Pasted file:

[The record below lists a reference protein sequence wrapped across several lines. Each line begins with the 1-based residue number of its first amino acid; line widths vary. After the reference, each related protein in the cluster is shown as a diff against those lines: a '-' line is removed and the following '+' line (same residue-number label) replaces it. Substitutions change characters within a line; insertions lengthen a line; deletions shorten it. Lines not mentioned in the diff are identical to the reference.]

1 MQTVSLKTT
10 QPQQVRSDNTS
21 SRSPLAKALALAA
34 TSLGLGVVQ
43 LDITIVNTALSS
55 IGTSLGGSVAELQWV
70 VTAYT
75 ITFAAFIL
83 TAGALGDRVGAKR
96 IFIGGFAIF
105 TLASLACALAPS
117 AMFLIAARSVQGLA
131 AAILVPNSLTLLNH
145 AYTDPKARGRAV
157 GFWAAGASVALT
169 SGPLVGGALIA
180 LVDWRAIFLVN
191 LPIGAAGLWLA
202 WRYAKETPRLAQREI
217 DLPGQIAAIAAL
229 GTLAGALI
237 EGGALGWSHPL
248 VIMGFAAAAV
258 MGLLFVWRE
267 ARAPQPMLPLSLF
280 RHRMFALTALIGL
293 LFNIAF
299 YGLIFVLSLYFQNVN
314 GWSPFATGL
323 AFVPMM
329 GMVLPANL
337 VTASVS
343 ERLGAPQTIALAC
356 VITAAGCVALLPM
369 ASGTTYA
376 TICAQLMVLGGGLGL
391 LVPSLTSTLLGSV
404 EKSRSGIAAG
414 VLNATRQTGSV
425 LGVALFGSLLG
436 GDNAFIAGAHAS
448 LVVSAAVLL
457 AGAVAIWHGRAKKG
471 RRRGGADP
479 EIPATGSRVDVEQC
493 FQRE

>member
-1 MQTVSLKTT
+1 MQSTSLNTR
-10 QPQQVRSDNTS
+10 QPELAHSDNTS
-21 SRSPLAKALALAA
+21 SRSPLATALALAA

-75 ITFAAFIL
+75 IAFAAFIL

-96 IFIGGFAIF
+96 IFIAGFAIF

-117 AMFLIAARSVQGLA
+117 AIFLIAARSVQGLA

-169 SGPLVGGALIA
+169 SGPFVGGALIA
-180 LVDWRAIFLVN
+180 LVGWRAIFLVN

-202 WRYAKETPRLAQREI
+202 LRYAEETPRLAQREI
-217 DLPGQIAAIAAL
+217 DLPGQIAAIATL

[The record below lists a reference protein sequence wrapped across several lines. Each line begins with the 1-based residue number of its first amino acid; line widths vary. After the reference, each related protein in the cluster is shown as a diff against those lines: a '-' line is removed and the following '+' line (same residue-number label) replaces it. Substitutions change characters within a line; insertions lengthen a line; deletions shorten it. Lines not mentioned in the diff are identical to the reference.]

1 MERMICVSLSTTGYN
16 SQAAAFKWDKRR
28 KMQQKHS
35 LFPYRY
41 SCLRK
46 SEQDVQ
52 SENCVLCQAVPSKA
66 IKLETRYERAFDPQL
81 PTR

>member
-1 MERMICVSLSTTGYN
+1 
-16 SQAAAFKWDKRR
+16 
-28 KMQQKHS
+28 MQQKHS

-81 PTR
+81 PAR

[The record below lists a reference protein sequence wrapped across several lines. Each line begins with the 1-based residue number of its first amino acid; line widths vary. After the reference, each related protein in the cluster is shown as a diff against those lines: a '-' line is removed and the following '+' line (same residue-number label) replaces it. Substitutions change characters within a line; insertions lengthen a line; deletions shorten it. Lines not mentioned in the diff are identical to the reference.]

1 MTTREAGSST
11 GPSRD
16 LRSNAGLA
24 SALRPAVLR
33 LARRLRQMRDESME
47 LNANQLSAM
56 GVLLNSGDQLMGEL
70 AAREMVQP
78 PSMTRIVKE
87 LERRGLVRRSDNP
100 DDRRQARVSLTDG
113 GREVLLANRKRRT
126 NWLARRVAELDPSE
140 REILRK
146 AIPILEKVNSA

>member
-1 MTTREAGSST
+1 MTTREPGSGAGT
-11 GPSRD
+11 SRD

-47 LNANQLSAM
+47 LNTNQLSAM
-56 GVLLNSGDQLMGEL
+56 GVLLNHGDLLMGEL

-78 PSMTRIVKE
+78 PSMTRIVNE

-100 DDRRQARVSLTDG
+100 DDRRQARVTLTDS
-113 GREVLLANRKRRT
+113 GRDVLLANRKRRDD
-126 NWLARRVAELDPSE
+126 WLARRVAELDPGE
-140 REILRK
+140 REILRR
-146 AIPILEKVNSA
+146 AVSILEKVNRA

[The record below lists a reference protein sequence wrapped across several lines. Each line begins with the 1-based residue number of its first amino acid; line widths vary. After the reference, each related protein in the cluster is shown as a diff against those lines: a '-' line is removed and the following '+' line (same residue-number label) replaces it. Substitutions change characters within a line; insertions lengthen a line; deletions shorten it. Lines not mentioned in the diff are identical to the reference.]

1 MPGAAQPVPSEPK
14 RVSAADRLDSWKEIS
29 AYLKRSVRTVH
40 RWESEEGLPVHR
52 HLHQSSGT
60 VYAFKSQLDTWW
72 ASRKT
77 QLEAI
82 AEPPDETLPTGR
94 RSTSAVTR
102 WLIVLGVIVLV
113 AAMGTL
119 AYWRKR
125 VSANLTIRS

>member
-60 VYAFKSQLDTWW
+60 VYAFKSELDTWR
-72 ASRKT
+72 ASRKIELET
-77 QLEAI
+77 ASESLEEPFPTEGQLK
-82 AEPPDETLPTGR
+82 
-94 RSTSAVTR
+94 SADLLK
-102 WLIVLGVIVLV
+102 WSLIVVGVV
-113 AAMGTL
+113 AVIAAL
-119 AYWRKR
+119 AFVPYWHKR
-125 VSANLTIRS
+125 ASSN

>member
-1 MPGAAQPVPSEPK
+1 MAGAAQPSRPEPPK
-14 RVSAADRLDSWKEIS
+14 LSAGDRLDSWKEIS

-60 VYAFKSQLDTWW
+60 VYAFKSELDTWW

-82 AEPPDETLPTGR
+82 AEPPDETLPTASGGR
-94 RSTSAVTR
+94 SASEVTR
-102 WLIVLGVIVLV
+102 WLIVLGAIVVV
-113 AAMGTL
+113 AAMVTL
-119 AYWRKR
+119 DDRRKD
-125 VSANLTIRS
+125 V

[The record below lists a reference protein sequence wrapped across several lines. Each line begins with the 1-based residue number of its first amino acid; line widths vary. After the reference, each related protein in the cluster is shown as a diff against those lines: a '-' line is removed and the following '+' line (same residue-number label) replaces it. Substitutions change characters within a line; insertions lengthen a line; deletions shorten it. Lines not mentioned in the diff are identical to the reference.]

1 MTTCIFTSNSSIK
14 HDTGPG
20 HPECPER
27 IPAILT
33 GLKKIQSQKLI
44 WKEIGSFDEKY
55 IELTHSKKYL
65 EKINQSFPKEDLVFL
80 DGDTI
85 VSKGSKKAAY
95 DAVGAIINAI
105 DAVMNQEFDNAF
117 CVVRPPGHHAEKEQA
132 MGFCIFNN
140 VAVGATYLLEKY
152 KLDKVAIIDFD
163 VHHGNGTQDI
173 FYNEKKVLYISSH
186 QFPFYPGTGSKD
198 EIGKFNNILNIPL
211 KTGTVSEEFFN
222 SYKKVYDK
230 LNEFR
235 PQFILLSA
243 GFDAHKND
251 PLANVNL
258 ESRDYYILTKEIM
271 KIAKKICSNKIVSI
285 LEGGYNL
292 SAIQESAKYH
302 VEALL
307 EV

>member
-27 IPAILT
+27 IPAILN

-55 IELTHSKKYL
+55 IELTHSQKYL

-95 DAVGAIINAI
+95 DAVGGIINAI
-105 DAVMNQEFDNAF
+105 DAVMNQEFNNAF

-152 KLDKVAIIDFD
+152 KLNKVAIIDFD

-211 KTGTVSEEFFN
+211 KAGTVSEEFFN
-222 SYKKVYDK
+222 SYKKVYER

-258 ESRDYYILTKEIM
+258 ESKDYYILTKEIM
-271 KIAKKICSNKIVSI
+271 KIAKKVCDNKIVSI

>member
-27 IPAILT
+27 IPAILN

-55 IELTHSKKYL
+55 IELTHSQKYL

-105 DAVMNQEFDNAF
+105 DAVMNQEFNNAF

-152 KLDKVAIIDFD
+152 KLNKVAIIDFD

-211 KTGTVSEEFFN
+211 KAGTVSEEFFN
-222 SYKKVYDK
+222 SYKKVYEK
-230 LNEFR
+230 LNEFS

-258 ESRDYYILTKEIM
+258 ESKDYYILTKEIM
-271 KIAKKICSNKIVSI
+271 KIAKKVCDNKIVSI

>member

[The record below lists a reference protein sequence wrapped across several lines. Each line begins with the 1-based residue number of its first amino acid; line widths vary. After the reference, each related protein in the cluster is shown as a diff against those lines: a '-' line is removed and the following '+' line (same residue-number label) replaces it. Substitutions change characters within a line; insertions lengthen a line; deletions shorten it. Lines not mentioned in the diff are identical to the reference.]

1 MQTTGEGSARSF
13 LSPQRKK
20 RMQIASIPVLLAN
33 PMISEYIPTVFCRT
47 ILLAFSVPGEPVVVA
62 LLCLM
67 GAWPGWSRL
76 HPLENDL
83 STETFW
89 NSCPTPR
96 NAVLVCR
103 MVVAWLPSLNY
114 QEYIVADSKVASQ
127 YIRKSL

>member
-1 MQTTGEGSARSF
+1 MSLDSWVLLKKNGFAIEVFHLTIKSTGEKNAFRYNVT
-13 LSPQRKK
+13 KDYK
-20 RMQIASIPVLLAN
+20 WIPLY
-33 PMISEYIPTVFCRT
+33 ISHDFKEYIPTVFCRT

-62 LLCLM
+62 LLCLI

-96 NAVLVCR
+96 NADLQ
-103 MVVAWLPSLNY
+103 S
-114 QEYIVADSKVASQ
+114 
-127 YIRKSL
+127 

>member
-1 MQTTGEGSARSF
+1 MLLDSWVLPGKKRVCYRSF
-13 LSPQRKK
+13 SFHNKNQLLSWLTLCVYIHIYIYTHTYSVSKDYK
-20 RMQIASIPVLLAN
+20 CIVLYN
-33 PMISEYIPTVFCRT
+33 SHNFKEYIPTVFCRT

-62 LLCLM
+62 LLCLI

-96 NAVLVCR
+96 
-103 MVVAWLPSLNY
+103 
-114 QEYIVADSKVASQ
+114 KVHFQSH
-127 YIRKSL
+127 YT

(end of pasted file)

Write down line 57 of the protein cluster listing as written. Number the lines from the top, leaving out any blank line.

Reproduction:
-96 IFIGGFAIF